to be hit, his outfit requisitioned some rifles.
When the rifles arrived, they were packed
in thick, black grease.
"In normal daylight," he continued, "it
would have taken us a few hours to remove
the grease from the guns and get them ready
for use. As it was, we couldn't clean the
guns that night, because we feared any
light we used to see what we were doing
might have drawn enemy fire. Fortunately,
there was no attack.
I questioned him about the pattern of at-
tack used by the Chinese Communists and
North Koreans.
He said that unlike the Germans or
Americans (he had also served in the last
world war), the Communists use a new

combination of artillery and ground at-
"When our own forces begin an offensive,"
he maintained, ''an artillery barrage usual-
ly levels the target area, ceases, and then
our troops move in."
"The Communists never think of lifting
their barrages until their troops are within
arms-length of ours," he went on. "They are
quite willing to lose 40 per cent of their men
by their own artillery fire in order to gain
their objective.
"What makes it doubly difficult to stop
such an attack," he added, "is the fact that
our troops are pinned down by the shells
and can't get out of their fox-holes to halt
the charging Reds."
He also spoke about the manner in which
the Communists used their troops.
"When a Communist division is sent up
to the front lines," he said, "it is not ex-
pected to come back."
His division had been fighting the rem-
nants of a Mongolian division for almost
four months before the last soldier had been
I asked him about our allies.
He said that most of them are good fight-
ing men. He had come across English, Scot
and Turkish troops in his sector of the line
and praised their conduct highly.
He talked about the ROKs and said that
in the past few months they had begun to
shape up. He pointed out that they are now
defending most of the battlefront.
"Their marine divisions are especially
effective, mostly because of their stringent
I asked him about the longest consecutive
number of days he had spent on the firing
"One hundred and three," he said.
"Isn't that a little long," I queried.
He nodded and said that someone had
fouled up on replacements.
We spoke for a while longer and he re-
luctantly showed me some pictures of the
Korean wounded and dead.
We had a few more drinks and then, called
it an evening.
-Mark Reader

"We Have Documentary Evidence That This
Man Is Planning A Trip To Moscow"
f{ /
41° "
The Daily welcomes communications from its readers on matters of
general interest, and will publish all letters which are signed by the writer
and in good taste. Letters exceeding 300 words in length, defamatory or
libelous letters, and letters which for any reason are not in good taste will
be condensed, edited or withheld from publication at the discretion of the

University of Michigan
May 29 - June 9
NOTE: For courses having both lectures and recitations, the
time of class is the time of the first lecture period of the week;
for courses having recitations only, the time of the class is the
time of the first recitation period. Certain courses will be ex-
amined at special periods as noted below the regular schedule.
12 o'clock classes, 4 o'clock classes, 5 o'clock classes and other
"irregular" classes may use any examination period provided
there is no conflict (or one with conflicts if the conflicts are ar-
ranged for by the "irregular" classes).
Each student should receive notification from his instructor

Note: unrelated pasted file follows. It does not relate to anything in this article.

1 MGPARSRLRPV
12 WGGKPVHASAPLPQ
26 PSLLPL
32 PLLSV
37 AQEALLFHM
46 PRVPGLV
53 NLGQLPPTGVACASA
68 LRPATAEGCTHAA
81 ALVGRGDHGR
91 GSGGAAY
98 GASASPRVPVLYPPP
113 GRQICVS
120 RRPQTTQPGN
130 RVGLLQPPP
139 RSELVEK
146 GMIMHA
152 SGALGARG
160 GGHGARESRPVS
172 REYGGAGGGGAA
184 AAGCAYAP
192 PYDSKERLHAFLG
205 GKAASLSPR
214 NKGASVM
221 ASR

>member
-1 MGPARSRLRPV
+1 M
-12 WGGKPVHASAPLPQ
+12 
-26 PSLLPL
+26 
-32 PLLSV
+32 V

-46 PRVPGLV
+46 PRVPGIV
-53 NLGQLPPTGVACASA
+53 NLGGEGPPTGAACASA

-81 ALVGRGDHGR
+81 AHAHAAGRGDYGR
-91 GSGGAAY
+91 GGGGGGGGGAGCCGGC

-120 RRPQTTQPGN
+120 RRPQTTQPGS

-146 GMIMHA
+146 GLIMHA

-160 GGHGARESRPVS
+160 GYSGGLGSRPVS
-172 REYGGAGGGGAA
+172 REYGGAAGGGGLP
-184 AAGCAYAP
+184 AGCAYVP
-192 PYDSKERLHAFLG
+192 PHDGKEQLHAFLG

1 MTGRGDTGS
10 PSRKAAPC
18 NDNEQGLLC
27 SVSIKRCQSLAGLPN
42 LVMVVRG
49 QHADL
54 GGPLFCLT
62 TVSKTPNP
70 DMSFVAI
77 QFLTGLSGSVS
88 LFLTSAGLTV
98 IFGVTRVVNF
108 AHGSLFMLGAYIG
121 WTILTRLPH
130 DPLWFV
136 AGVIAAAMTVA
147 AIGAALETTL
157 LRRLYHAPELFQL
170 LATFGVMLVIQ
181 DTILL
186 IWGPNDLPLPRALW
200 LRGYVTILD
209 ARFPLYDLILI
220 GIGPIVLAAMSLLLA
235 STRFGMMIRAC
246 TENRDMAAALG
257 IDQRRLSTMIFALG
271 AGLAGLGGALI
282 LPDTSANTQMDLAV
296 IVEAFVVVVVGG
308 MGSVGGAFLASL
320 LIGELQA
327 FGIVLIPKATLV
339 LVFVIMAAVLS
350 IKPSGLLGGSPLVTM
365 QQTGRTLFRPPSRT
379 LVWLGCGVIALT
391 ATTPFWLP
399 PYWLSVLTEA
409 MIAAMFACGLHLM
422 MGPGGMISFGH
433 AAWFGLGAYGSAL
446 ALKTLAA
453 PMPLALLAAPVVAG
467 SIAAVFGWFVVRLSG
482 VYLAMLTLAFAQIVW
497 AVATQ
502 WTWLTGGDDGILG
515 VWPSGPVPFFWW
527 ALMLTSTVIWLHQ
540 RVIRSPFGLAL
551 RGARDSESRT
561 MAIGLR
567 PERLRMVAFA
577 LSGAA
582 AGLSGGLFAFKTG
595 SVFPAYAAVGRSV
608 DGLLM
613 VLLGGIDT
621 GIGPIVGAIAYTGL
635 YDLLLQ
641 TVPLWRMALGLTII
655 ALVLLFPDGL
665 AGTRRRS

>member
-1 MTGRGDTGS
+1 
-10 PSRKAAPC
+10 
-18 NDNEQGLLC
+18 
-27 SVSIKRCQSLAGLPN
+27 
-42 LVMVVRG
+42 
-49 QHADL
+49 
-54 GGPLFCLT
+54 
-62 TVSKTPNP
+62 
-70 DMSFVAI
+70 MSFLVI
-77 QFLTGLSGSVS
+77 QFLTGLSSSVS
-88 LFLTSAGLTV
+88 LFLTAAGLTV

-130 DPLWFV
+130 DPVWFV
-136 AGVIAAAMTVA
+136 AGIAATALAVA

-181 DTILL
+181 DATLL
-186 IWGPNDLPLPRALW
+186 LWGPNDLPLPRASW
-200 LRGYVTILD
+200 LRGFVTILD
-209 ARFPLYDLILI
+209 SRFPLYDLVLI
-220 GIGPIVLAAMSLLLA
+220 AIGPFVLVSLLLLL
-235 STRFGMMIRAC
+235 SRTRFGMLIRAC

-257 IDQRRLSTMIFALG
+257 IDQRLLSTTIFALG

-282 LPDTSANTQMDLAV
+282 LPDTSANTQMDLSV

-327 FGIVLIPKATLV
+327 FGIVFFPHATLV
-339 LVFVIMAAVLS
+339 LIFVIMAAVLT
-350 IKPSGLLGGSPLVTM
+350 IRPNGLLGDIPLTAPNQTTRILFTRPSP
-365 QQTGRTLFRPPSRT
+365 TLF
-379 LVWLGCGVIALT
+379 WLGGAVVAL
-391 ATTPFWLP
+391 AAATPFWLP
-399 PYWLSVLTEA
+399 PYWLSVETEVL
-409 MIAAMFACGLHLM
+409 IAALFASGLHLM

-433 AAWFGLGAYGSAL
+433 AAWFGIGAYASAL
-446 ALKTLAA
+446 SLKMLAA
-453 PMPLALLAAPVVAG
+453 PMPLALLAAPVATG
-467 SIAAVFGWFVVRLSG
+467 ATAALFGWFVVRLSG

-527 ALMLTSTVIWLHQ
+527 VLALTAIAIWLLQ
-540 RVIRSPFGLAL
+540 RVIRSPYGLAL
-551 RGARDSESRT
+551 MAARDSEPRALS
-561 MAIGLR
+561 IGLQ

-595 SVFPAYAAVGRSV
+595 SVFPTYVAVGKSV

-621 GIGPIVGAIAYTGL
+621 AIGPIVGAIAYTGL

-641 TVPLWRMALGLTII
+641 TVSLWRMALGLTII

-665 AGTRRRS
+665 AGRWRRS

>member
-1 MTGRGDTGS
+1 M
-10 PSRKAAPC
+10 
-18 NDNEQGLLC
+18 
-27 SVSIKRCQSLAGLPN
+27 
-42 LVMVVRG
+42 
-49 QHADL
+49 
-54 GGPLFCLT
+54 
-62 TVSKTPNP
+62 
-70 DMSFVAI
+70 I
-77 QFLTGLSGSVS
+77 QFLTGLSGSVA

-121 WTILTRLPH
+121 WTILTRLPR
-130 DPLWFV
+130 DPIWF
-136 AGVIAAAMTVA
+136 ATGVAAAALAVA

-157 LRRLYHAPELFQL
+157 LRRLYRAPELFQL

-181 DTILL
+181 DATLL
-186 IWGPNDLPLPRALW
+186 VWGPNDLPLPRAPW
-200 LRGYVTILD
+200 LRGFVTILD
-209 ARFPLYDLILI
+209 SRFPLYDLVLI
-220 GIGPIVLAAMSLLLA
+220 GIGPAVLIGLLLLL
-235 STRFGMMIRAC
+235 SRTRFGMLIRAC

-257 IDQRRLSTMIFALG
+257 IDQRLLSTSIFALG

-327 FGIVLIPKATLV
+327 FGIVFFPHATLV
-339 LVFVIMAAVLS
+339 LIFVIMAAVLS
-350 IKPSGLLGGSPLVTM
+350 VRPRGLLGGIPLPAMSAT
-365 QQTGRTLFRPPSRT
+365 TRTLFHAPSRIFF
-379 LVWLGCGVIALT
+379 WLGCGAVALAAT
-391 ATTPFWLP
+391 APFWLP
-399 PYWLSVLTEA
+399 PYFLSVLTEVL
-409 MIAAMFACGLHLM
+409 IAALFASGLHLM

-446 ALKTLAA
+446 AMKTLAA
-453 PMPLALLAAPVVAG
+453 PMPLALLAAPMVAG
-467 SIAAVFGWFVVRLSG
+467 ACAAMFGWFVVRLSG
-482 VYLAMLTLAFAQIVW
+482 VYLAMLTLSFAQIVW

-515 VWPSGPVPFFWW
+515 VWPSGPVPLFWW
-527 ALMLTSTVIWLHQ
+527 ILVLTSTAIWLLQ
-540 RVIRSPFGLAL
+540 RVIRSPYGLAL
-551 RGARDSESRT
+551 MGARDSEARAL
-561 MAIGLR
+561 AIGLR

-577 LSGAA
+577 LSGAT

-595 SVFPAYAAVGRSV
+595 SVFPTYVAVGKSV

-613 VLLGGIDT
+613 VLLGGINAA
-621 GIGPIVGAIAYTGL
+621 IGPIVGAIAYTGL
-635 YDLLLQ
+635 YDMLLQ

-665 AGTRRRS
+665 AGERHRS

as to the time and place of his examination. In the College of
Literature, Science, and the Arts, no date of examination may
be changed without the consent of the Committee on Examina-
tion Schedules,

Time of Class

Time of Examination




Friday, May 29
Saturday, May 30
Tuesday, June 2
Thursday. June 4
Monday, June 1
Wednesday, June 3
Friday, June 5
Thursday, June 4
Monday, June 1
Wednesday, June 3
Friday, May 29
Saturday, May 30
Tuesday, June 2
Friday, June 5


--- I


WASHINGTON -The President's foreign
policy address to the American newspa-
per editors was nobly conceived and nobly ex-
ecuted, it offered a new hope and a new faith
which the whole tired world has greedily
welcomed. So much is hardly news any long-
er. What is still news and valuably illuminat-
ing to boot, is the process by which this
speech was produced.
The process was long. Work on the
speech actually started on March 6. It was
the day after Stalin died, when President
Eisenhower first outlined the sort of thing
he wanted to say to his chief speech-writ-
er, Emmett Hughes, and his chief psycho-
logical warrior, C. D. Jackson. The motive
then, as when the speech was delivered,
was to use the opportunity of the new
world situation to seize the political ini-
But seizing the initiative is rarely easy in
the cumbersome and far from maneuverable
American government, with its channels
and its clearances, its compartments and
its complex systems of coordination. The
White House, the State Department, the
Defense Department, the intelligence
services and a few other lesser bodies were
all actively involved. Everyone had his fa-
vorite contribution, and above all, everyone
had his favorite set of don'ts. The result
was summed up in the remarks of one tired
"I kept count until I'd read seven drafts,
and then I stopped counting.
Such endless re-drafting was not necessi-
tated by mere nit-picking; either. Boldness
versus caution was the main theme of the
debate, with the White House advocating
boldness and the State Department quite
properly championing caution. The charac-
ter of the struggle may be judged by what
was left in the final version of the speech,
and also by what was left out. What was
left out may be summarized as follows:
The first drafts included proposals for
free elections, not only in Germany and
Korea, but in Indo-China as well.
At the beginning, White House thinking
did not absolutely rule out the disarmament
and unification of Germany, following free
elections and German unification. (This
A SOCIETY that emphasizes regimenta-